The ground floor of the building has undergone several alterations, as the spaces were re-organised to suit the changing functions of the post office. The first floor ceased to function as a residence during the 1950s, and was converted for use by the staff and the district inspector. During the 1960s the first floor was further altered to include a mail room, and most of the remaining partitions were removed. The building was refurbished in 1988, and from 1989 the first floor was leased to the Genealogical Society of Queensland.
The building closed as a post office in 1994, although some offices remain in use by Australia Post.
The former Woolloongabba Post Office is a two-storeyed rendered masonry building with cement dressings and hipped corrugated iron roofs, located on the corner of Stanley and Hubert Streets. It is richly decorated, and makes a prominent contribution through form, scale and detail to the predominantly parapeted commercial streetscape of Stanley St.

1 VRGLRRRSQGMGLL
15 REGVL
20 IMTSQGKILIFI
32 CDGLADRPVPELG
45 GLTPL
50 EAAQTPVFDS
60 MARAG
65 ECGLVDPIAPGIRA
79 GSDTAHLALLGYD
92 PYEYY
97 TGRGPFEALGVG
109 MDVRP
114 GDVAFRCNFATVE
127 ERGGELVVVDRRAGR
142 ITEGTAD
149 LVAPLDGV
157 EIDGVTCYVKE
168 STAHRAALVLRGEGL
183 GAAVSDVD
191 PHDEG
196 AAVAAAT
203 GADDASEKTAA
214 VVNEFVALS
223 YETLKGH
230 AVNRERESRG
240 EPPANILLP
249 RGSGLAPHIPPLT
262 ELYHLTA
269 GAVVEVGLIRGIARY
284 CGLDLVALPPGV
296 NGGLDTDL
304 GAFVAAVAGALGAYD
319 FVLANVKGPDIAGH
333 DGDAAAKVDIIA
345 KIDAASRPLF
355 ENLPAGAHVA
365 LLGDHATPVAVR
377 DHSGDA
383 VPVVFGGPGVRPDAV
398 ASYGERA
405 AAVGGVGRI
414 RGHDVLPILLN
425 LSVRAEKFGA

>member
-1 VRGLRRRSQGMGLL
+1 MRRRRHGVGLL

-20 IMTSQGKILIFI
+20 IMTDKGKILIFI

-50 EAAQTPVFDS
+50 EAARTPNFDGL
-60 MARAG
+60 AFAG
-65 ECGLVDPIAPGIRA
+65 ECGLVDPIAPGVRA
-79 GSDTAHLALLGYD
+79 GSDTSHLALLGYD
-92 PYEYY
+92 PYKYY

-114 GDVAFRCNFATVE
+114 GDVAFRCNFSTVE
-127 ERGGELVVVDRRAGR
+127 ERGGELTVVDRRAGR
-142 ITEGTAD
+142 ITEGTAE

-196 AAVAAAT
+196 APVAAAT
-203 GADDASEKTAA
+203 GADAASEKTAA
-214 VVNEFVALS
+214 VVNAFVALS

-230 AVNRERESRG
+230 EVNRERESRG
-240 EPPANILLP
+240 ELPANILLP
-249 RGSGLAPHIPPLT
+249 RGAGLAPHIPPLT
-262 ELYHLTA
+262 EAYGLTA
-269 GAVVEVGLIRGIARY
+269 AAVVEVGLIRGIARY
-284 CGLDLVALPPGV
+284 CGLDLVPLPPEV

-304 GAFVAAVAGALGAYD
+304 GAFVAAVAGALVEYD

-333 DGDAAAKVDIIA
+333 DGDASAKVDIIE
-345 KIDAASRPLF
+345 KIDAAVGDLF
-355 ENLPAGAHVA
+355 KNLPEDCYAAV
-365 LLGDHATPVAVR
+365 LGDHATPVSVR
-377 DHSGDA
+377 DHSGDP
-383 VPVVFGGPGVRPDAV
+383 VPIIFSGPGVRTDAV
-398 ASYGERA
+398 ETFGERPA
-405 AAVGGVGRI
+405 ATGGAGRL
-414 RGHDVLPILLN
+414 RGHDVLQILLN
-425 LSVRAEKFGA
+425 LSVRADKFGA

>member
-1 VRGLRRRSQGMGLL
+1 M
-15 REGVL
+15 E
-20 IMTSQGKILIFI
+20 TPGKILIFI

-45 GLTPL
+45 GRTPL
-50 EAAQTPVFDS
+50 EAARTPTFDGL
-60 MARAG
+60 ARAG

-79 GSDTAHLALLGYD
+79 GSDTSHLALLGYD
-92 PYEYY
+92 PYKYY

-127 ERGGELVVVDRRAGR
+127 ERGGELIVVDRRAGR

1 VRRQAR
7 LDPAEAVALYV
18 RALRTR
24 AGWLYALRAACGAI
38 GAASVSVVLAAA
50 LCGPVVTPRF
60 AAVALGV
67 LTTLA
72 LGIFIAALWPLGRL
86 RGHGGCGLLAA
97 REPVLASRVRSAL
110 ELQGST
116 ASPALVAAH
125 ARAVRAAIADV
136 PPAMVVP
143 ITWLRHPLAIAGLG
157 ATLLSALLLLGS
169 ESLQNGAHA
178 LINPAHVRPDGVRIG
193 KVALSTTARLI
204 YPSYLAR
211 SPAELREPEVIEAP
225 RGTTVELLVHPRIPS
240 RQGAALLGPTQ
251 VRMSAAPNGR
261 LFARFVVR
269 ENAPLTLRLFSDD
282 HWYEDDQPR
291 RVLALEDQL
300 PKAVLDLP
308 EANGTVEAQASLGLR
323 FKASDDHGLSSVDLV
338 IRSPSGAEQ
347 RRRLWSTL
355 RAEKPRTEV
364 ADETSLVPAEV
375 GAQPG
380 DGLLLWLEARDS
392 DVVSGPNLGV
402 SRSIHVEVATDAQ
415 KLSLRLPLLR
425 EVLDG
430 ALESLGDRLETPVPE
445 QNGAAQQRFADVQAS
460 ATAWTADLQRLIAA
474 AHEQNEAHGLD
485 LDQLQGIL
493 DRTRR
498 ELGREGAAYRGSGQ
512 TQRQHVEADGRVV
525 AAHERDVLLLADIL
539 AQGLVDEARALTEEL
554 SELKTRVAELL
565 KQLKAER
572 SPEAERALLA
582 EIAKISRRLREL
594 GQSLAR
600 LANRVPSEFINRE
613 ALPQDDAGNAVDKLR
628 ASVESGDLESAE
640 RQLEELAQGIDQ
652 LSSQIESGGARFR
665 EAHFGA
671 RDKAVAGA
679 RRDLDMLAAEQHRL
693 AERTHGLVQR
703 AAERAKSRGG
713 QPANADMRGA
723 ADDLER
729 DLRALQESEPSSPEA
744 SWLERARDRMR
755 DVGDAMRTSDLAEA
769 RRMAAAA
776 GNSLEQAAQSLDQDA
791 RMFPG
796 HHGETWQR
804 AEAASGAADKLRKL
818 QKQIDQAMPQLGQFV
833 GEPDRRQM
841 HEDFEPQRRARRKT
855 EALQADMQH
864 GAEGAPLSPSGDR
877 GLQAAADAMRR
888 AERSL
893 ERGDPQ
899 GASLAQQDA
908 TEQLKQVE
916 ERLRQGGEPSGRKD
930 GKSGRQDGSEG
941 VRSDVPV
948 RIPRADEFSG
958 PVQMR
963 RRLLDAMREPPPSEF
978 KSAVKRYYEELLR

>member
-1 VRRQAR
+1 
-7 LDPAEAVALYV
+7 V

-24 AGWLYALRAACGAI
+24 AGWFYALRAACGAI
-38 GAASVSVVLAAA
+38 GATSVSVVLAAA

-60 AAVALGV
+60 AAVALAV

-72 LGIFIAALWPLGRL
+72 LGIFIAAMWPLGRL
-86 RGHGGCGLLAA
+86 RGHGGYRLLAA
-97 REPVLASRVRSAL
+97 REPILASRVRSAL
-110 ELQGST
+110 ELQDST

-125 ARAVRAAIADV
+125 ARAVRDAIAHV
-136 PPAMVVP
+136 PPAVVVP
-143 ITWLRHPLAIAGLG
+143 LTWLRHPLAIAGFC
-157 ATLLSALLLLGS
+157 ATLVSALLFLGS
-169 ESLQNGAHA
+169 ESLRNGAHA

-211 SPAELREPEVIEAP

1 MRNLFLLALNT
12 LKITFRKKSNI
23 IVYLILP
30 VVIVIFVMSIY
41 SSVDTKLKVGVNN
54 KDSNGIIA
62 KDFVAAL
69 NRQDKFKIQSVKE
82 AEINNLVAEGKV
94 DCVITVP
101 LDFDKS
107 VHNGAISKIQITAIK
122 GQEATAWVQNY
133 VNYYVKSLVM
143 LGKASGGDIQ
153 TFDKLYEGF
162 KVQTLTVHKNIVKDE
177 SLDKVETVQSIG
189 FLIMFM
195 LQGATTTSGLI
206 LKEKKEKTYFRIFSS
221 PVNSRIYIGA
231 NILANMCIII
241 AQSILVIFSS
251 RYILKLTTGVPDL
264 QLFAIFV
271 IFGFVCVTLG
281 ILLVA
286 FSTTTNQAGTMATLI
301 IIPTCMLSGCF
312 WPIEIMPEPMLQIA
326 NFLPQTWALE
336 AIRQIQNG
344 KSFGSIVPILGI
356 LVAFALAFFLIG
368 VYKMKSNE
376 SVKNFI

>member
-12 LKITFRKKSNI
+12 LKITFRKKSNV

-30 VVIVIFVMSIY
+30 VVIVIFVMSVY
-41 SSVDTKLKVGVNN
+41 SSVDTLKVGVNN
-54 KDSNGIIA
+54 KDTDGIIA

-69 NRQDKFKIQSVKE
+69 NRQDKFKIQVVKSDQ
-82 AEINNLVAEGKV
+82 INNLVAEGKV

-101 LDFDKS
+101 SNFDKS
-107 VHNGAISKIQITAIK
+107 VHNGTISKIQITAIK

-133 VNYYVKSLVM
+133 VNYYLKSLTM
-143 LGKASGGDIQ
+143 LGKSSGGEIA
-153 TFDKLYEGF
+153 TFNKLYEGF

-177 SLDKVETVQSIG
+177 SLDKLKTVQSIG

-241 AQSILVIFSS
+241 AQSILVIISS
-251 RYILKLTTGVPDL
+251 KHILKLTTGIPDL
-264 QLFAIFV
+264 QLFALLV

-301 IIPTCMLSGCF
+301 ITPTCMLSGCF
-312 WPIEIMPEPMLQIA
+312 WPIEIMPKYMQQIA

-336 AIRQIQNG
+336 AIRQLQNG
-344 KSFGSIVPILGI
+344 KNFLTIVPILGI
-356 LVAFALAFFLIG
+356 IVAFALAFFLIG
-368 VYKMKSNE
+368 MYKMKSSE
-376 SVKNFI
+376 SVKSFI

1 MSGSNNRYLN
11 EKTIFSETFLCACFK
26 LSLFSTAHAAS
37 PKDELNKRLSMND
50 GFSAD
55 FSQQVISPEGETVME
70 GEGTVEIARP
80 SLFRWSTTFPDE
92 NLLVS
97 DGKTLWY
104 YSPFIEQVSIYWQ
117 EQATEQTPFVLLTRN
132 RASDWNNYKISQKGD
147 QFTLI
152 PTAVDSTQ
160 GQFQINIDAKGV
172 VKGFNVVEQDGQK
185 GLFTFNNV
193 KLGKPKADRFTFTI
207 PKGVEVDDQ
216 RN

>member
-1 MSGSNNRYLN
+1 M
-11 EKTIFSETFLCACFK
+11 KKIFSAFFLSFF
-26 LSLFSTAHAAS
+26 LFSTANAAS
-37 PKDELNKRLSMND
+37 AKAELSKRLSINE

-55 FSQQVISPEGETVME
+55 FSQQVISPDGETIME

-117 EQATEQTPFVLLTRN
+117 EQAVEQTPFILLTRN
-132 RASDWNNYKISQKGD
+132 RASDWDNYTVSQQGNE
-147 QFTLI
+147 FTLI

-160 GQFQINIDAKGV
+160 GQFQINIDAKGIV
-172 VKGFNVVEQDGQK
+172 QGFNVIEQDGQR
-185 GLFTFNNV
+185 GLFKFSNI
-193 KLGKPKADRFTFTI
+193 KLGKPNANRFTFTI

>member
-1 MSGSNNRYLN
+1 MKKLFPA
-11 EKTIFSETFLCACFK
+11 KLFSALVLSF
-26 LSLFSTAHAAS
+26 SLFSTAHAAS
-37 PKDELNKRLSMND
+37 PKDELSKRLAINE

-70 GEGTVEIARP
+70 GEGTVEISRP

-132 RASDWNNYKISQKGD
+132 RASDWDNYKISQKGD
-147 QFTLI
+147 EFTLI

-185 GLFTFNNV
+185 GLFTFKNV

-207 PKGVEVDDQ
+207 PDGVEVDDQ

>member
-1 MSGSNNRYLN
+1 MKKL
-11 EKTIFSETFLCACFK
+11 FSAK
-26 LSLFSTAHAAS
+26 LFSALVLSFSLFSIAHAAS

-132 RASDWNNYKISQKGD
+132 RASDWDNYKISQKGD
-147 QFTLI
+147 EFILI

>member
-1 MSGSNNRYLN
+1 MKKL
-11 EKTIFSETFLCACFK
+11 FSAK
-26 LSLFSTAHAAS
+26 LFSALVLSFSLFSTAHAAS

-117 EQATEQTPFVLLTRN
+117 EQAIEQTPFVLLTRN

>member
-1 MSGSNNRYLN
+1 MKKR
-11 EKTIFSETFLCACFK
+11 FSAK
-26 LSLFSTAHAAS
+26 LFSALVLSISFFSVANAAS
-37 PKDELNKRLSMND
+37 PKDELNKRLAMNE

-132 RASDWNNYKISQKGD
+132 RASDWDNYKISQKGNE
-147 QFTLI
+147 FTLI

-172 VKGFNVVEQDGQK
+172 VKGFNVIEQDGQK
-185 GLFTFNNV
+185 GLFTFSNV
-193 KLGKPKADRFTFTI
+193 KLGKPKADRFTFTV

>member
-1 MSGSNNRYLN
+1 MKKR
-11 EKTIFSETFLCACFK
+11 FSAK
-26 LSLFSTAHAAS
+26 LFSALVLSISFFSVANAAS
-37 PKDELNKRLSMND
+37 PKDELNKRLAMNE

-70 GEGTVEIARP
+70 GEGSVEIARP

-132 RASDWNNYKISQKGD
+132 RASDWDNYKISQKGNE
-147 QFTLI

Originally constructed to accommodate a post and telegraph office on the ground floor, and a residence on the first floor, the form and detail of the exterior of the building is skilfully designed to articulate the domestic and public roles of the building. The post office is composed as a single major volume under a hipped roof with ventilated gables, with an attached tower over the entrance vestibule at the corner of Hubert and Stanley Sts. On the north elevation, facing Stanley St, the residence sits behind a "piazza" or loggia. Towards the rear facing Hubert St, the building, assumes a more domestic character, with a prominent and richly detailed awning, a separate, smaller hipped roof, and a chimney which rises above the roof line. The southern (rear) frontage has a deep timber verandah, and the western frontage overlooking the service lane is unrendered and undecorated. The building has deep eaves with shaped rafter ends.